Refugees from Liberia and the Holocaust urged those gathered at Sunday’s Holocaust Remembrance Day commemoration to listen and learn from their stories and to always remember.
“I am sure in a few years, there will be a Syrian child telling the same story as ours. We haven’t learned,” said Crannough Jones, whose family fled the brutal warlord Charles Taylor in 1989.
Two survivors of the Holocaust joined Jones at Washington Hebrew Congregation in Potomac in an afternoon of remembrance that included young people meeting with Holocaust survivors and a reading of the names of some of the those murdered by their surviving relatives.
“Displaced Persons: Struggles to Find a Home” was the theme of the commemoration, which was presented by the Jewish Community Relations Council of Greater Washington.
Jones was an 18-year-old high school student when she fled to America. Along with her mother and sister, she worked hard to adapt to her new home, where she didn’t know the language and couldn’t understand the foods.
She recalled the time she and her sister mixed some water into a bowl of flour, added salt and waited for it to turn into bread. It didn’t taste good, but “it was bread to us,” she recalled.
When she hears immigrant-bashing in the news, Jones feels a burden, she said. She wants everyone to understand that “immigrants want safety. They want to get away from murder,” she said.
“We shouldn’t kill somebody because we don’t like them,” she said, adding, “What matters is that we are all humans. We are all our brothers’ keepers.”
Marsha (Leikach) Tisher has spent much of her adult life spreading her story so that the world would remember where hatred leads.
Along with her family, she fled her home in Poland hid in a nearby forest. Not knowing what else to do, her parents left her at the doorstep of a farmhouse. She was only 3 months old.
During the few years she lived with her new family, 33 of her parents’ close relatives were killed.
Eventually she reunited with her parents, who had no idea what to do or where to go. They slept on train platforms, although they didn’t have the necessary tickets to board.
They eventually found a guide who led them across the Alps, from Austria into Italy. She recalled crying very hard at her parents’ request so that former soldiers who had set up a roadblock in order to rob everyone who passed would leave them alone. It worked.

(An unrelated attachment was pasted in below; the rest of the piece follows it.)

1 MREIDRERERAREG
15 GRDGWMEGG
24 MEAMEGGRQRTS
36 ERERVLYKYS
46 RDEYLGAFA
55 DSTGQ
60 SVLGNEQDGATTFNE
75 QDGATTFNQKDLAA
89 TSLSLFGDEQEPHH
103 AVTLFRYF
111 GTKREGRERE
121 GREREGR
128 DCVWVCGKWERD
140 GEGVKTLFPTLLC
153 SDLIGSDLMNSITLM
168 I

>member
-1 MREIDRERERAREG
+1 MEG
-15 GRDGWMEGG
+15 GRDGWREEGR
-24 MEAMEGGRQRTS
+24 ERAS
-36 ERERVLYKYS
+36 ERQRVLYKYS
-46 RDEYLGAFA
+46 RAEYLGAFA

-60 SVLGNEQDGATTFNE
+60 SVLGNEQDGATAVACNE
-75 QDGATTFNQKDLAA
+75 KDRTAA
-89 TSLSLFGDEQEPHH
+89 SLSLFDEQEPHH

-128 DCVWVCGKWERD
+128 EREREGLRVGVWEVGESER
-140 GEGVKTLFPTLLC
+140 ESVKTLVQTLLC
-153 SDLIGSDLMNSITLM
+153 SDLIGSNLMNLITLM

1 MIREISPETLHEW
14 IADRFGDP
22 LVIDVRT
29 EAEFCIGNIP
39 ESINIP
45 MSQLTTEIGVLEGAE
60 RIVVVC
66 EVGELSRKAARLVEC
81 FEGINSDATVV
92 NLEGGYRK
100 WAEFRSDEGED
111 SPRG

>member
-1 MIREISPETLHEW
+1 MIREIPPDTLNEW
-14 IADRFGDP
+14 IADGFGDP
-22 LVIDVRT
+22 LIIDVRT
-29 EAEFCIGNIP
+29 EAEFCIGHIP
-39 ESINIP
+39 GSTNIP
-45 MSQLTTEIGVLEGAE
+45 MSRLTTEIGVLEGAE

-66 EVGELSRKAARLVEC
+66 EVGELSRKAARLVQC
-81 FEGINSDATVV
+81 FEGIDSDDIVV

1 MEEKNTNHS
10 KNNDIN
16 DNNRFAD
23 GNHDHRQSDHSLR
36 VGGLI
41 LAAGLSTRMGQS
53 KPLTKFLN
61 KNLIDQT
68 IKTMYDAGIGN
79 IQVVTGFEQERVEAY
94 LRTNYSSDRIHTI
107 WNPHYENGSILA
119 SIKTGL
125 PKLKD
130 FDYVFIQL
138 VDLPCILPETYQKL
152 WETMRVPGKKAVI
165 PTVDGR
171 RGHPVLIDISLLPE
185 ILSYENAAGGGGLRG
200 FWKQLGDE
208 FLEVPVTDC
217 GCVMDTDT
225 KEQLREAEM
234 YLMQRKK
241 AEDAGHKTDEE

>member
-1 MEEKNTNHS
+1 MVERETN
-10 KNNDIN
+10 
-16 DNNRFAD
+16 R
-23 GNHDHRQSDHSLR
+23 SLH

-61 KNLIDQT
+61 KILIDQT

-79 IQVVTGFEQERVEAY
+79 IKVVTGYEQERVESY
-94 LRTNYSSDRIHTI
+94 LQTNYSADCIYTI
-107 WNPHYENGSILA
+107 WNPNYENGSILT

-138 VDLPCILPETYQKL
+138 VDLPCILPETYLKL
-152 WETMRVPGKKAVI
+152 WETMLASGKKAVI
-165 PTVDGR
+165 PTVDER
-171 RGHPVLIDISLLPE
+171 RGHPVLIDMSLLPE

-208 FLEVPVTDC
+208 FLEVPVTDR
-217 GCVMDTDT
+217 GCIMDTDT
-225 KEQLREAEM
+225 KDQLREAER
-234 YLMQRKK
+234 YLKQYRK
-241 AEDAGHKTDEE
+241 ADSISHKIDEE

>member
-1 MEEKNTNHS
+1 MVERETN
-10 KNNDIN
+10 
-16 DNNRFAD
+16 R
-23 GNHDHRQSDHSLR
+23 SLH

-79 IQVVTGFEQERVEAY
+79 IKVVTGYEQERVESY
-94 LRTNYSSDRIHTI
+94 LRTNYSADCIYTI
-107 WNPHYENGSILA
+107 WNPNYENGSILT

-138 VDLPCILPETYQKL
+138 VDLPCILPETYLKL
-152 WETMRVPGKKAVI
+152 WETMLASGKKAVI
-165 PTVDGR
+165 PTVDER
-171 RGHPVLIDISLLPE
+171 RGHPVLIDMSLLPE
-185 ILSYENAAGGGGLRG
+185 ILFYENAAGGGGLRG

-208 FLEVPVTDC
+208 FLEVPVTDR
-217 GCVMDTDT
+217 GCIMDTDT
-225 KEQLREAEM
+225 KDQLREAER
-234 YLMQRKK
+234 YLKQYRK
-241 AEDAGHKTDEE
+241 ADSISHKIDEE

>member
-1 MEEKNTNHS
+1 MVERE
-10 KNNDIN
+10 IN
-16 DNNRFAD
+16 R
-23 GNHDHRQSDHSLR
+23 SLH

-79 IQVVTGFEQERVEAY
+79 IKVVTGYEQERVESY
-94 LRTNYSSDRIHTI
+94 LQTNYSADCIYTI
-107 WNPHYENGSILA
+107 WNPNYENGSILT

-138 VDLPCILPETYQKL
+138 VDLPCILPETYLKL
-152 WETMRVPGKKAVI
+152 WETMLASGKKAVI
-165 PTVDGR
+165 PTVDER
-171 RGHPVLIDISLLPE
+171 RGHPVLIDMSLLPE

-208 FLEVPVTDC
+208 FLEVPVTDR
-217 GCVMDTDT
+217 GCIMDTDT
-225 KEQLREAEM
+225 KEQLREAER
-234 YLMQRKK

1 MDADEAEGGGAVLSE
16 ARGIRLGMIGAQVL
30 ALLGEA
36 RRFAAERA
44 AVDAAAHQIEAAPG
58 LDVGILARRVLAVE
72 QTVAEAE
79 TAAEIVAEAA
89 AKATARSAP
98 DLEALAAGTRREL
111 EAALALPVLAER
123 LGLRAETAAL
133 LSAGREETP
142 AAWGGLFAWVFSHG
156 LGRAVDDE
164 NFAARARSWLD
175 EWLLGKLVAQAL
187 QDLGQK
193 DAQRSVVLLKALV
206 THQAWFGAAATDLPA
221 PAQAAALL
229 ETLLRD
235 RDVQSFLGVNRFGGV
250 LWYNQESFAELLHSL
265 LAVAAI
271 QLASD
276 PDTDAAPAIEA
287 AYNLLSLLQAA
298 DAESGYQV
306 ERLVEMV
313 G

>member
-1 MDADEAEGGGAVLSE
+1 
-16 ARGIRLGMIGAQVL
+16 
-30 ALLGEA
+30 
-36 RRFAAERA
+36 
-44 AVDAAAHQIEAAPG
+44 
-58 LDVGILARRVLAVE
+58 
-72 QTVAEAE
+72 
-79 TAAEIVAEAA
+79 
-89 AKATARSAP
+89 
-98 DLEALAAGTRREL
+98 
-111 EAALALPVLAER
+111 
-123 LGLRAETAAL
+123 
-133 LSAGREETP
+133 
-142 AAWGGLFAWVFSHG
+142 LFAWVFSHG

The family ended up at a displaced person’s camp that was “overcrowded. It was dismal. It was dank. The food was almost inedible,” Tisher recalled.
However, she said, the camp was a good place to “regain a sense of self, a sense of dignity” with the only people “who could understand that pain.”
Also telling her story was Anita (Kuenstler) Epstein who, when only a few months old in 1943, was drugged, stuffed in a satchel and smuggled out to live with a Polish family. She was baptized and raised Catholic.
After the war, she was reunited with her mother and moved to a Displaced Person’s camp in Germany.
She wrote down her memoirs, a portion of which her husband read aloud during the ceremony as she stood by his side, not up to sharing her tale.
He read of how, when she was three years old, her mother came to get her, but Epstein didn’t want to leave the only family she knew just to go to a stranger, who claimed to be her mother.
For the next few years, Epstein and her mother struggled to find a home where they could belong, finally ending up in America in late 1949. It took long because “America, however, wasn’t eager to have us,” she wrote in her memories.
After hearing the early lives of the three refugees, Rabbi Bruce Lustig of Washington Hebrew Congregation declared, “This is our pledge, to bring peace where there is prejudice … to educate, communicate and to eradicate hate. These are all actions, actions that make remembering meaningful.”